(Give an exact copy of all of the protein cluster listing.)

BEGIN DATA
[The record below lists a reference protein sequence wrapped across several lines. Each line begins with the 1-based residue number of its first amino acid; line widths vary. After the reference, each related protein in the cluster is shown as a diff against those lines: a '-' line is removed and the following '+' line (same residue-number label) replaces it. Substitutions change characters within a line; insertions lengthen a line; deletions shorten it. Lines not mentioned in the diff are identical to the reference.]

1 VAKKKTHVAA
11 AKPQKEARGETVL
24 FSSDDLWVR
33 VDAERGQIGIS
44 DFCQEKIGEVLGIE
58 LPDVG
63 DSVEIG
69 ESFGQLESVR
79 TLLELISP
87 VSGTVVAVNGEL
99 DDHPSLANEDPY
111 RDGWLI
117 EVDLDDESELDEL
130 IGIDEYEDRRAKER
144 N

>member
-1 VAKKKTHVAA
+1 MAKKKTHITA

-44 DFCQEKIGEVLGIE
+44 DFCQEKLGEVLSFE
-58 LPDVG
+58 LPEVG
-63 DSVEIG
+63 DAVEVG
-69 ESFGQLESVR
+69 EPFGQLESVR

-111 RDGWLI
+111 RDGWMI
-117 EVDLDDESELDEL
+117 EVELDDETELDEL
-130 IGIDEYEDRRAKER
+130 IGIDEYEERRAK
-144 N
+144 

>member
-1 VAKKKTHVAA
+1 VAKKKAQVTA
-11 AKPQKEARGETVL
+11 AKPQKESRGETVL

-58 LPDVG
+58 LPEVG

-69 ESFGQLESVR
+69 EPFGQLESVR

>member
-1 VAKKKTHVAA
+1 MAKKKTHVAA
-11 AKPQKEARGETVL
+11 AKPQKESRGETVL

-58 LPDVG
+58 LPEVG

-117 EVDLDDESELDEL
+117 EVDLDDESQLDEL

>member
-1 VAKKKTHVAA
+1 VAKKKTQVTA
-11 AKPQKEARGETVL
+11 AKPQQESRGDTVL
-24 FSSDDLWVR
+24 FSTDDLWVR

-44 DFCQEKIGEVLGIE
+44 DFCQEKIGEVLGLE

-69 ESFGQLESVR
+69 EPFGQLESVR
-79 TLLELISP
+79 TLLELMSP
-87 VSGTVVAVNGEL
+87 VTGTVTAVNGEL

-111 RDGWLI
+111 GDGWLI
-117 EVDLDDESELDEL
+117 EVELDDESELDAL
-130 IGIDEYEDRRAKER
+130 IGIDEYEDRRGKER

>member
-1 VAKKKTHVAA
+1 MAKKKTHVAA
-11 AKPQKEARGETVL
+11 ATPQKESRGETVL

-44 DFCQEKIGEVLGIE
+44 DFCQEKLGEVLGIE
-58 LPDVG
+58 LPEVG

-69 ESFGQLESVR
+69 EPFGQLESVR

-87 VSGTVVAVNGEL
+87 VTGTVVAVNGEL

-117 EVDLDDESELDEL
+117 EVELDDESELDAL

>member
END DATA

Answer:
[The record below lists a reference protein sequence wrapped across several lines. Each line begins with the 1-based residue number of its first amino acid; line widths vary. After the reference, each related protein in the cluster is shown as a diff against those lines: a '-' line is removed and the following '+' line (same residue-number label) replaces it. Substitutions change characters within a line; insertions lengthen a line; deletions shorten it. Lines not mentioned in the diff are identical to the reference.]

1 VAKKKTHVAA
11 AKPQKEARGETVL
24 FSSDDLWVR
33 VDAERGQIGIS
44 DFCQEKIGEVLGIE
58 LPDVG
63 DSVEIG
69 ESFGQLESVR
79 TLLELISP
87 VSGTVVAVNGEL
99 DDHPSLANEDPY
111 RDGWLI
117 EVDLDDESELDEL
130 IGIDEYEDRRAKER
144 N

>member
-1 VAKKKTHVAA
+1 MAKKKTHITA

-44 DFCQEKIGEVLGIE
+44 DFCQEKLGEVLSFE
-58 LPDVG
+58 LPEVG
-63 DSVEIG
+63 DAVEVG
-69 ESFGQLESVR
+69 EPFGQLESVR

-111 RDGWLI
+111 RDGWMI
-117 EVDLDDESELDEL
+117 EVELDDETELDEL
-130 IGIDEYEDRRAKER
+130 IGIDEYEERRAK
-144 N
+144 

>member
-1 VAKKKTHVAA
+1 VAKKKAQVTA
-11 AKPQKEARGETVL
+11 AKPQKESRGETVL

-58 LPDVG
+58 LPEVG

-69 ESFGQLESVR
+69 EPFGQLESVR

>member
-1 VAKKKTHVAA
+1 MAKKKTHVAA
-11 AKPQKEARGETVL
+11 AKPQKESRGETVL

-58 LPDVG
+58 LPEVG

-117 EVDLDDESELDEL
+117 EVDLDDESQLDEL

>member
-1 VAKKKTHVAA
+1 VAKKKTQVTA
-11 AKPQKEARGETVL
+11 AKPQQESRGDTVL
-24 FSSDDLWVR
+24 FSTDDLWVR

-44 DFCQEKIGEVLGIE
+44 DFCQEKIGEVLGLE

-69 ESFGQLESVR
+69 EPFGQLESVR
-79 TLLELISP
+79 TLLELMSP
-87 VSGTVVAVNGEL
+87 VTGTVTAVNGEL

-111 RDGWLI
+111 GDGWLI
-117 EVDLDDESELDEL
+117 EVELDDESELDAL
-130 IGIDEYEDRRAKER
+130 IGIDEYEDRRGKER

>member
-1 VAKKKTHVAA
+1 MAKKKTHVAA
-11 AKPQKEARGETVL
+11 ATPQKESRGETVL

-44 DFCQEKIGEVLGIE
+44 DFCQEKLGEVLGIE
-58 LPDVG
+58 LPEVG

-69 ESFGQLESVR
+69 EPFGQLESVR

-87 VSGTVVAVNGEL
+87 VTGTVVAVNGEL

-117 EVDLDDESELDEL
+117 EVELDDESELDAL

>member